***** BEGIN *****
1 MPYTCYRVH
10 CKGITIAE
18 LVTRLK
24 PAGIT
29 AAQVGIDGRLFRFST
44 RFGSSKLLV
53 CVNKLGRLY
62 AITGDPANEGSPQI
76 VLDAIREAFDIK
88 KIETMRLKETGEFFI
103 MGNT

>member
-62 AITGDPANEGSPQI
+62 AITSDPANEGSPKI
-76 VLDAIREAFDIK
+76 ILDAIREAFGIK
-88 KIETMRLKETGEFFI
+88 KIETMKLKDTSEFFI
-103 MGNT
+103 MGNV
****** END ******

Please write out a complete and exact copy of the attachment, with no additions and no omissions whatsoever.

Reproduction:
1 MPYTCYRVH
10 CKGITIAE
18 LVTRLK
24 PAGIT
29 AAQVGIDGRLFRFST
44 RFGSSKLLV
53 CVNKLGRLY
62 AITGDPANEGSPQI
76 VLDAIREAFDIK
88 KIETMRLKETGEFFI
103 MGNT

>member
-62 AITGDPANEGSPQI
+62 AITSDPANEGSPKI
-76 VLDAIREAFDIK
+76 ILDAIREAFGIK
-88 KIETMRLKETGEFFI
+88 KIETMKLKDTSEFFI
-103 MGNT
+103 MGNV